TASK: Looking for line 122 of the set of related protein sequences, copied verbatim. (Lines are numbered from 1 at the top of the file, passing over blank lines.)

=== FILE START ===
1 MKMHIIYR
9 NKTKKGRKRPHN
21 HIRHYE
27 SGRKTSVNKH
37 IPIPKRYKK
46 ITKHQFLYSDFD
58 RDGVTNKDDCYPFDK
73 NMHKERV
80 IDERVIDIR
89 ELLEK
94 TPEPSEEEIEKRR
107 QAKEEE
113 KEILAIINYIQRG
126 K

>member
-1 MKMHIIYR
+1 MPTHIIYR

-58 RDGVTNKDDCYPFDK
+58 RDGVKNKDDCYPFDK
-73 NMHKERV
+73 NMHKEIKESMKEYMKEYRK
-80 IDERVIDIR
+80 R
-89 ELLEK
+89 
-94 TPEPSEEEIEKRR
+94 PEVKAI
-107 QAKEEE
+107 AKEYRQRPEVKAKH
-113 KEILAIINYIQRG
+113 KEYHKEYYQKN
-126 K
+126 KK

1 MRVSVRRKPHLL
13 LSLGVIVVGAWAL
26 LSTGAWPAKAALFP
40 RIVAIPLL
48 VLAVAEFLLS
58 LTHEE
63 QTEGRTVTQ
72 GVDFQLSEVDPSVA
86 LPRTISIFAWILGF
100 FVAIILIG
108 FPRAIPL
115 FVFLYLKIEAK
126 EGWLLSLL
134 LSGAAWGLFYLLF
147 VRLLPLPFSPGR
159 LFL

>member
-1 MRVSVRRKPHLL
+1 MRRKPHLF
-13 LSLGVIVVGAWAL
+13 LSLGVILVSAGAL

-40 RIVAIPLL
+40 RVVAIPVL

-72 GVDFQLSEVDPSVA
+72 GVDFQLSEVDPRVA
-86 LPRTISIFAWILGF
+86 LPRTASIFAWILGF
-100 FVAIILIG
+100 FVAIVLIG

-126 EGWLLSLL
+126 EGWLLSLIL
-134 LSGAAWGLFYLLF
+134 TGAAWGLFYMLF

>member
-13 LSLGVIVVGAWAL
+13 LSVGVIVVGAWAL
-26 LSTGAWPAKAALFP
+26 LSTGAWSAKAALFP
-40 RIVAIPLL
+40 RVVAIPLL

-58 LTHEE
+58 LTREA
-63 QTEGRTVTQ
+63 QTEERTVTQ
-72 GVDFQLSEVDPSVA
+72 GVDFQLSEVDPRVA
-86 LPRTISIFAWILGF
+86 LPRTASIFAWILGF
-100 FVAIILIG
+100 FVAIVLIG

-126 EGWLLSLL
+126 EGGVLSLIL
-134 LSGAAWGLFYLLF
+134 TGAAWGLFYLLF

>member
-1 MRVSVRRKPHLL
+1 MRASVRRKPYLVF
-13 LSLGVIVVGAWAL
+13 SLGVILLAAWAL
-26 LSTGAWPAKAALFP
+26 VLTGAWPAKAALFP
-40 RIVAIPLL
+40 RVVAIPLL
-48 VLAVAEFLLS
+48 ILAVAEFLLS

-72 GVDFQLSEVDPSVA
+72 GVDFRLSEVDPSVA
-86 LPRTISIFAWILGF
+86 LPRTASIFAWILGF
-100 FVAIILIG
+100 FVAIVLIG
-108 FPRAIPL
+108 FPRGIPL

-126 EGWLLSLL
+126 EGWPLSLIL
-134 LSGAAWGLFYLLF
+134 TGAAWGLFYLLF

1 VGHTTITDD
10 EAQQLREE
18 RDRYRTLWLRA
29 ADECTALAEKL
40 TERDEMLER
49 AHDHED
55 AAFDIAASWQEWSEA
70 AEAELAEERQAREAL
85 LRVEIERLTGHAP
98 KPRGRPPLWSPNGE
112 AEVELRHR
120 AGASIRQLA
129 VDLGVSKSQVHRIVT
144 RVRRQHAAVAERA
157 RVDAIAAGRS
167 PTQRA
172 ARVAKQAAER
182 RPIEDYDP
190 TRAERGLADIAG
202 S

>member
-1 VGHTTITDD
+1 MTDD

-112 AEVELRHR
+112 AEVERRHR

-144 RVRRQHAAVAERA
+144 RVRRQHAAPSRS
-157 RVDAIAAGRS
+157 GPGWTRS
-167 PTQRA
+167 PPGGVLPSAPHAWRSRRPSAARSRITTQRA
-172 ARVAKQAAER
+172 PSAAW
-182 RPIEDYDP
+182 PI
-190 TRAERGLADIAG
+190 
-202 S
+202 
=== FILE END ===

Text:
120 AGASIRQLA